Isaiah: A Song of Woe: Woe #6.

22 Woe to those who are heroes at drinking wine, and valiant men in mixing strong drink, 23 who acquit the guilty for a bribe, and deprive the innocent of his right!” (Isaiah 5:22-23)

The LORD’s first woe against the Nation of Judah in the 8th century B.C. was materialism. The second woe was directed towards drunkenness and devotion to pleasure while concurrently the people neglected the LORD’s work of judgment and redemption. The third woe was against those who ridicule and mock the LORD and His people; especially His prophet, Isaiah. The fourth woe concerned the reversal of morality. The fifth woe concerned those who were wise in their own opinion and not deriving wisdom from the LORD and His Word.

The sixth and final woe addresses injustice within the Nation of Judah’s court system. Unjust sentences were being handed down by drunk and bribed judges.

Isaiah does not identify the judges as heroes of justice but rather as heroes of drinking wine. To be a hero was to be strong and mighty. It was to be a champion. However, the strong and mighty champions of justice were instead drunks. They were consistently inebriated and intoxicated.

A similar statement is found in the latter portion of vs. 22. “Valiant men in mixing strong drink.” The word “valiant” means to be strong and efficient. The irony is that these judges were only strong and efficient in producing intoxicating beverages.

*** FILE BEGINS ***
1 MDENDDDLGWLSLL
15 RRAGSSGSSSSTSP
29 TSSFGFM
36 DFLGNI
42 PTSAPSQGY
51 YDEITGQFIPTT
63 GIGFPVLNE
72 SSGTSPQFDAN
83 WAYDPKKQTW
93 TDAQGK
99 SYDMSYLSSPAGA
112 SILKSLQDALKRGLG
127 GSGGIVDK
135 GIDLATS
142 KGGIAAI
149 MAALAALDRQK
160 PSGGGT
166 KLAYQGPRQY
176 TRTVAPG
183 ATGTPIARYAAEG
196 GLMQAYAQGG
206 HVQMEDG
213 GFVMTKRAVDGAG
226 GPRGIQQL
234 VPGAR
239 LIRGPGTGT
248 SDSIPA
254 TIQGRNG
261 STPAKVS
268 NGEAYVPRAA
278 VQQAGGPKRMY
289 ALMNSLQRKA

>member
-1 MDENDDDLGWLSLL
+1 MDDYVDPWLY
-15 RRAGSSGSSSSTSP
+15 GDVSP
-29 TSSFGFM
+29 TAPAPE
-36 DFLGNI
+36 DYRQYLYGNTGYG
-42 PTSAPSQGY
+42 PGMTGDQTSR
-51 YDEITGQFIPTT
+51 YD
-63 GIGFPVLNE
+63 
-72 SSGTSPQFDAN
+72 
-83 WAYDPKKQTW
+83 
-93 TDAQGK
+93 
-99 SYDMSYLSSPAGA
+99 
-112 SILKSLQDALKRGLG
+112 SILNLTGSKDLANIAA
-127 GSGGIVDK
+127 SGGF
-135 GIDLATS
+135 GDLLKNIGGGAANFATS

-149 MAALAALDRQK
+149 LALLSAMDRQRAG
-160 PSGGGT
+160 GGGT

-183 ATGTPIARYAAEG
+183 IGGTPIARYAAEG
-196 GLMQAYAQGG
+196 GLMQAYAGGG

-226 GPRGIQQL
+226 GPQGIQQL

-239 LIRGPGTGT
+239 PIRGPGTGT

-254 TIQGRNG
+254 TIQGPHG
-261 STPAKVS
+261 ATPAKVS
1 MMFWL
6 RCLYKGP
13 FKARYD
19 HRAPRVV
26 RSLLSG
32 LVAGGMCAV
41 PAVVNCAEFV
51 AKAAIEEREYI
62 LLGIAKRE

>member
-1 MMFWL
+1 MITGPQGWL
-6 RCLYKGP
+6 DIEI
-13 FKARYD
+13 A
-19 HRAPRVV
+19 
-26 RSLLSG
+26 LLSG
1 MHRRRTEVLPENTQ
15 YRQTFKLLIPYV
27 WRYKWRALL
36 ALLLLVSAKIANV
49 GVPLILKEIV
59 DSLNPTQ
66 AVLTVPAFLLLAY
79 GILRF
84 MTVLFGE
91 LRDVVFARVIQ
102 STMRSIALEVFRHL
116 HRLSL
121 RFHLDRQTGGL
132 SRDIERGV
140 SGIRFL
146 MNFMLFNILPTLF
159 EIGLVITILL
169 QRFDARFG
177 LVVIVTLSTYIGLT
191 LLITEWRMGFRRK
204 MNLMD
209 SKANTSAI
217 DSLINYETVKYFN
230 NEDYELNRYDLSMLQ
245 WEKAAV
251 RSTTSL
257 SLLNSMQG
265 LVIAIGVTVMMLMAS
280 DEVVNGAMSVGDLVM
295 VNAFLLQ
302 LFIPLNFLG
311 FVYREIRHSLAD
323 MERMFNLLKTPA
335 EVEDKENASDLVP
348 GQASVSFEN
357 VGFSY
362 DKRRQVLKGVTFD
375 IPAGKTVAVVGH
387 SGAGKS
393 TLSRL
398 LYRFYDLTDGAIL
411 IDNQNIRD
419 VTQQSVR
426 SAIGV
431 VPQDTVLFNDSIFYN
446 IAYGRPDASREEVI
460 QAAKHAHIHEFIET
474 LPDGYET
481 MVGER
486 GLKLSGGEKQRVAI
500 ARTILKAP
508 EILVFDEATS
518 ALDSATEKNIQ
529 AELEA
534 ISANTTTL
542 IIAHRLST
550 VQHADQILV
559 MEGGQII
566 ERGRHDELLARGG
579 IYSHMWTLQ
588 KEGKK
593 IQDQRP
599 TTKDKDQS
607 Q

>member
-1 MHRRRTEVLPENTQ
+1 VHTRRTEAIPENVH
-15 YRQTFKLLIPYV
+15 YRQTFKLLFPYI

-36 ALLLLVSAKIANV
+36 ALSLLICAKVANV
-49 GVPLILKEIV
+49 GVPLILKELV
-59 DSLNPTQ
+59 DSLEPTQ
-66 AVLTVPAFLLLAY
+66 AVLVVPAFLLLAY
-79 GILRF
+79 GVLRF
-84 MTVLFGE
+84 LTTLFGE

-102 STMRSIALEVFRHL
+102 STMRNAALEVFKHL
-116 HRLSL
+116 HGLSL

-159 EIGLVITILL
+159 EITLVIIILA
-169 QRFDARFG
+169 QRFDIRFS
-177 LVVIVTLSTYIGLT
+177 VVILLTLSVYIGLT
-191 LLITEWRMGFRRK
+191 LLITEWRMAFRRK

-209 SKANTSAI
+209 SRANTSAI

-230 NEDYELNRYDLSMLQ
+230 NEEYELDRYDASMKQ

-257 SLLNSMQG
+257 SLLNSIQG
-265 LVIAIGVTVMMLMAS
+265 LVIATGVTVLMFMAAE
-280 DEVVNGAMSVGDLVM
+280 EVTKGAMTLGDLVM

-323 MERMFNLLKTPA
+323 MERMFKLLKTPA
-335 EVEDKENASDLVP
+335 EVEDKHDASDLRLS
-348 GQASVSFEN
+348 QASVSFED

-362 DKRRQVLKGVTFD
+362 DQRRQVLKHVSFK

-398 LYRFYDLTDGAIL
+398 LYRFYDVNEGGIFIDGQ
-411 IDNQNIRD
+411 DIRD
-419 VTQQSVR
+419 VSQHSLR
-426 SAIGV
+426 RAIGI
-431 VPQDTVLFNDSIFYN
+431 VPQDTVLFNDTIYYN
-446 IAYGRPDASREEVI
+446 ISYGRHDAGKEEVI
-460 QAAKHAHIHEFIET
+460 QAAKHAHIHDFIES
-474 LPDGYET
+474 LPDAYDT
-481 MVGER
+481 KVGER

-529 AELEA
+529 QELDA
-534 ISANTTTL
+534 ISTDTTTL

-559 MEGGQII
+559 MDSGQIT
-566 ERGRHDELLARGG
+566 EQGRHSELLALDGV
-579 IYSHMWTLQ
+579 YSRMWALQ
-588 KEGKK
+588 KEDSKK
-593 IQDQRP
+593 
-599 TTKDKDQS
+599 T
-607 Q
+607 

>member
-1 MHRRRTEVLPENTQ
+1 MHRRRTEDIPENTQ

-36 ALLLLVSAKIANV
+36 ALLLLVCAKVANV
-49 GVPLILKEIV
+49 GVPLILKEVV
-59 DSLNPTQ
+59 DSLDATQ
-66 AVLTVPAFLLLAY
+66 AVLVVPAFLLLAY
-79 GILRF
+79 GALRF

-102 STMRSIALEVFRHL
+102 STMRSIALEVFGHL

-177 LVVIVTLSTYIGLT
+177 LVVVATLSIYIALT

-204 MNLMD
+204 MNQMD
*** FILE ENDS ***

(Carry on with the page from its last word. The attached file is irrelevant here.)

Not only were these judges personal behavior reprehensible, the professional ethics were even worse. They acquitted the guilty for a bribe. To acquit means to declare someone innocent of a crime. However, the acquittal was not upon the basis of irrefutable evidence but rather because the judge accepted a bribe. There was consistent quid pro quo rendering the judicial system a farce.

Additionally, because of financial favors being given for favorable judicial rulings, the innocent were denied justice. Justice was being turned aside.

John Calvin comments that, “We live that we may yield worship and obedience to God, and that we may render assistance to our neighbors. When men act so as not to maintain their strength, but to destroy it by trying how much food and wine the can bear, most certainly they are worse than beasts. He (Isaiah) also censures a corruption which at that time abounded in judgment-seats and points out the reason why there is not room or justice in these places. Namely, they (judges) are under the influence of gifts. For covetousness blinds the eyes of the wise and perverts all regard to what is good and just, even among those who would otherwise be disposed to follow what is right (Exodus 23:8; Deuteronomy 16:19).”

 Dr. John Walvoord explains that, “Rather than being heroes and good government authorities, many leaders were known for their heavy drinking. They were ready to be bribed, not caring for the people they were ruling. They were more concerned for their own pleasure than for the rights of the innocent. Therefore they (those leaders) would be judged.”

Take time today to pray for those government leaders who seek to lead with integrity. Pray also for those who do not (Romans 13:1-7; I Timothy 2:1-3).

Soli deo Gloria!






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